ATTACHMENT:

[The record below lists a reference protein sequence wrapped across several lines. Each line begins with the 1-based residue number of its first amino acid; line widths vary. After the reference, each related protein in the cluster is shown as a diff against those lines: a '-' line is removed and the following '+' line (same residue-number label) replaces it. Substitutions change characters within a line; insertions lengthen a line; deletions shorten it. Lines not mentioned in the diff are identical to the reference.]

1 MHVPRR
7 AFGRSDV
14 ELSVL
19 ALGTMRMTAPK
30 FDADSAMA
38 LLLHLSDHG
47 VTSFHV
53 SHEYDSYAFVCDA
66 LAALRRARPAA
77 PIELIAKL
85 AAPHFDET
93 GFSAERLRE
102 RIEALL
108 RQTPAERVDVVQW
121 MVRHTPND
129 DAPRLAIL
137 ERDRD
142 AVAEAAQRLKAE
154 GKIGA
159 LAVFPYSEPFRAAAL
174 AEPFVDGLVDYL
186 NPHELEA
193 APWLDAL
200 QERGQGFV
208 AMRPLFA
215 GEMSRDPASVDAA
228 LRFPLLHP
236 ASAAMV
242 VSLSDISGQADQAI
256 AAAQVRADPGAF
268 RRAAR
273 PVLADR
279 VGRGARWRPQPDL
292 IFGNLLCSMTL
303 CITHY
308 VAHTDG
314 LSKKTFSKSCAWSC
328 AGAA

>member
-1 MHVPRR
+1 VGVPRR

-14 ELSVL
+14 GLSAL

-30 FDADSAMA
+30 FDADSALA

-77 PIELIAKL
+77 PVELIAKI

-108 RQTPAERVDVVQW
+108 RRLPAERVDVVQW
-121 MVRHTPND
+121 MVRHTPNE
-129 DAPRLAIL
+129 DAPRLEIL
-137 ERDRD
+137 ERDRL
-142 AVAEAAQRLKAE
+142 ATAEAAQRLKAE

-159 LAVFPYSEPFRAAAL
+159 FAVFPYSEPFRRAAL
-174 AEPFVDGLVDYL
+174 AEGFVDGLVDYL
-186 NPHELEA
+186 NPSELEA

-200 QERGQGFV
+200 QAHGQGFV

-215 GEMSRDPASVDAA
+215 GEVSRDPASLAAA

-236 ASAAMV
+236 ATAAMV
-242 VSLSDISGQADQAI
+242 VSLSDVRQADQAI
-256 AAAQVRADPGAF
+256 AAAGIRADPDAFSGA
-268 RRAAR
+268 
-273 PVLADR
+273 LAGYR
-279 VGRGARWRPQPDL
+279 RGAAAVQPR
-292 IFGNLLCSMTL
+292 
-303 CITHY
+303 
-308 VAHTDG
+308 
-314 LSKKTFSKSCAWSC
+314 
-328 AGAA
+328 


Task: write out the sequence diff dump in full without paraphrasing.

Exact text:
[The record below lists a reference protein sequence wrapped across several lines. Each line begins with the 1-based residue number of its first amino acid; line widths vary. After the reference, each related protein in the cluster is shown as a diff against those lines: a '-' line is removed and the following '+' line (same residue-number label) replaces it. Substitutions change characters within a line; insertions lengthen a line; deletions shorten it. Lines not mentioned in the diff are identical to the reference.]

1 MHVPRR
7 AFGRSDV
14 ELSVL
19 ALGTMRMTAPK
30 FDADSAMA
38 LLLHLSDHG
47 VTSFHV
53 SHEYDSYAFVCDA
66 LAALRRARPAA
77 PIELIAKL
85 AAPHFDET
93 GFSAERLRE
102 RIEALL
108 RQTPAERVDVVQW
121 MVRHTPND
129 DAPRLAIL
137 ERDRD
142 AVAEAAQRLKAE
154 GKIGA
159 LAVFPYSEPFRAAAL
174 AEPFVDGLVDYL
186 NPHELEA
193 APWLDAL
200 QERGQGFV
208 AMRPLFA
215 GEMSRDPASVDAA
228 LRFPLLHP
236 ASAAMV
242 VSLSDISGQADQAI
256 AAAQVRADPGAF
268 RRAAR
273 PVLADR
279 VGRGARWRPQPDL
292 IFGNLLCSMTL
303 CITHY
308 VAHTDG
314 LSKKTFSKSCAWSC
328 AGAA

>member
-1 MHVPRR
+1 VGVPRR

-14 ELSVL
+14 GLSAL

-30 FDADSAMA
+30 FDADSALA

-77 PIELIAKL
+77 PVELIAKI

-108 RQTPAERVDVVQW
+108 RRLPAERVDVVQW
-121 MVRHTPND
+121 MVRHTPNE
-129 DAPRLAIL
+129 DAPRLEIL
-137 ERDRD
+137 ERDRL
-142 AVAEAAQRLKAE
+142 ATAEAAQRLKAE

-159 LAVFPYSEPFRAAAL
+159 FAVFPYSEPFRRAAL
-174 AEPFVDGLVDYL
+174 AEGFVDGLVDYL
-186 NPHELEA
+186 NPSELEA

-200 QERGQGFV
+200 QAHGQGFV

-215 GEMSRDPASVDAA
+215 GEVSRDPASLAAA

-236 ASAAMV
+236 ATAAMV
-242 VSLSDISGQADQAI
+242 VSLSDVRQADQAI
-256 AAAQVRADPGAF
+256 AAAGIRADPDAFSGA
-268 RRAAR
+268 
-273 PVLADR
+273 LAGYR
-279 VGRGARWRPQPDL
+279 RGAAAVQPR
-292 IFGNLLCSMTL
+292 
-303 CITHY
+303 
-308 VAHTDG
+308 
-314 LSKKTFSKSCAWSC
+314 
-328 AGAA
+328 